The spaces in between those events were less planned out. In some cases, I only knew that I had to get from point A to point B and sort of knew how I was going to get there, but I hadn’t decided on all the details. Those chapters were often harder to write, usually where I got stuck, and sometimes rewritten later. I would have had an easier time with them if I’d planned more, but I also would have lost some of the spontaneity of the story. Some of my favorite parts of Miss E. were not planned and only happened because they felt right at the time. So while big-picture planning is important for the overall story, I don’t think every detail needs to be outlined. A good story and interesting characters have a life of their own, and there needs to be room for the characters to grow and the story to evolve.
I also think the type of planning that is done for a book depends on the story. Miss E. has a main character who is actually based on a real person in American history. I knew it would be important to get that character right, to make her believable as a real person. So a lot of research and planning went into that one character. I did almost the opposite for Cross Country, the sequel to Miss E. In that book, the main characters take a road trip across the United States. While I had three or four characters in mind that they would meet along the way, I didn’t plan out much about those characters, and other than their final destination, I didn’t plan much of their route. That was all on purpose, because I wanted the writing process for Cross Country to be very much like a spur of the moment journey. I could see a little ways ahead and knew where I was eventually heading, but I’m definitely pleased with all the surprises that happened along the way.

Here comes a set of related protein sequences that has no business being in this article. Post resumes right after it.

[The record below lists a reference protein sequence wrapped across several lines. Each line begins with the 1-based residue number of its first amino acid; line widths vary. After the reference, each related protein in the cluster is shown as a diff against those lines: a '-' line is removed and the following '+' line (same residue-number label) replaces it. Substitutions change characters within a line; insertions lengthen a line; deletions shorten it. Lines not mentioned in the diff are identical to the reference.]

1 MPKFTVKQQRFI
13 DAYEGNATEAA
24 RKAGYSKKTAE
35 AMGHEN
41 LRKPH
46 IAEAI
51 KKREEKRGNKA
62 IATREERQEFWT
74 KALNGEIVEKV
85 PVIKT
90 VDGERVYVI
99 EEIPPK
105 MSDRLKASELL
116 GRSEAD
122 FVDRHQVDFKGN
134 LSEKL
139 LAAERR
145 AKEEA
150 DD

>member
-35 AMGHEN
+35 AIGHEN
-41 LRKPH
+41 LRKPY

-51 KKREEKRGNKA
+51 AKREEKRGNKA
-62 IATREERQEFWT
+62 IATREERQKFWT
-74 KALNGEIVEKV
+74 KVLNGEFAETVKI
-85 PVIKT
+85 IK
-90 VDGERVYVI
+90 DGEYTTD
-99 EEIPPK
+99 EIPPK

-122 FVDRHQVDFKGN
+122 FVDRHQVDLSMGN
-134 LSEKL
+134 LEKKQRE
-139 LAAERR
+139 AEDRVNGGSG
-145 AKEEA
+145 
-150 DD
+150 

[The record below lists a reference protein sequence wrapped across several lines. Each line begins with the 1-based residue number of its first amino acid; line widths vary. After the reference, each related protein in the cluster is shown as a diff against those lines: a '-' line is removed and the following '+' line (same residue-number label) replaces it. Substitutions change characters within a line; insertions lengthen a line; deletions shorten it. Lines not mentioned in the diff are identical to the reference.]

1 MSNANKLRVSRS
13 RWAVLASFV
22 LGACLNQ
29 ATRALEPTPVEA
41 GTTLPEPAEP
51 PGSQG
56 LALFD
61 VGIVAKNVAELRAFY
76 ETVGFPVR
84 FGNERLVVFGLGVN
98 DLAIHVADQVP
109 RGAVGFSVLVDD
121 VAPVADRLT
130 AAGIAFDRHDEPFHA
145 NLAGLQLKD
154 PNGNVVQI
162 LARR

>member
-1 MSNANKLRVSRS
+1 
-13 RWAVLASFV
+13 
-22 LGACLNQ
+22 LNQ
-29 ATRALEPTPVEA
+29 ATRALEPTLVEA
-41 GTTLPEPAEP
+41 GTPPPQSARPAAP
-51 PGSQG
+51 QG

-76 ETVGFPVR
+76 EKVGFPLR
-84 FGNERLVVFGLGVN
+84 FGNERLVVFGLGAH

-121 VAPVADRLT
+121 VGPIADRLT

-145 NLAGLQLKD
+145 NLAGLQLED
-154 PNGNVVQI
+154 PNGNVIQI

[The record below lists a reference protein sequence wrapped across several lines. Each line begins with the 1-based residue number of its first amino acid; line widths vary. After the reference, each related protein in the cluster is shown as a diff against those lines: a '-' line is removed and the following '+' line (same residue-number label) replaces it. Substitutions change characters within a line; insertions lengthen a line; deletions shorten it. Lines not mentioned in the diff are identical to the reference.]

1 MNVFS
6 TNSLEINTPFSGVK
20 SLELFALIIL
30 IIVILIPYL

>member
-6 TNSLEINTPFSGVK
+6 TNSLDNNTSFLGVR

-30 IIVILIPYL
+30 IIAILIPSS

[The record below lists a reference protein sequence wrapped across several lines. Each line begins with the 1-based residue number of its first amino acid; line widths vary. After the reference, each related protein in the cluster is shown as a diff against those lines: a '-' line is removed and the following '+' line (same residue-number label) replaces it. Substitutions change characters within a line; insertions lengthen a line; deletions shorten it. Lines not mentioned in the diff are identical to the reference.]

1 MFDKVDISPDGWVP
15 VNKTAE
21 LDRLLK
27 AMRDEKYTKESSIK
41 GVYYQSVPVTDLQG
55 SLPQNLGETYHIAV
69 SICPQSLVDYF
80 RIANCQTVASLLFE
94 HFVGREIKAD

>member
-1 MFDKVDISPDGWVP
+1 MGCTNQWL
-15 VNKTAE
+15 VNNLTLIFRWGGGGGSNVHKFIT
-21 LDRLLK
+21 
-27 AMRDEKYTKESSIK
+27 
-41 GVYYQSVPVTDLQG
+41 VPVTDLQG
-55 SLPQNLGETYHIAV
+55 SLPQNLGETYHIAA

What is your writing routine?
When I first started writing Miss E. I didn’t really have a routine. I just wrote when I felt like it, and would sometime go months without writing. That’s one of the reasons it took me almost three years to finish writing the book! Those breaks from writing made continuity in the story a challenge. I had to reread the last couple chapters each time I started writing again, and once I was done with the book, I reread the book cover to cover, almost all in one sitting, paying careful attention to consistency - was the voice the same the whole way through, did the characters seem the same… I had to do that because the book had been written over such a long period of time.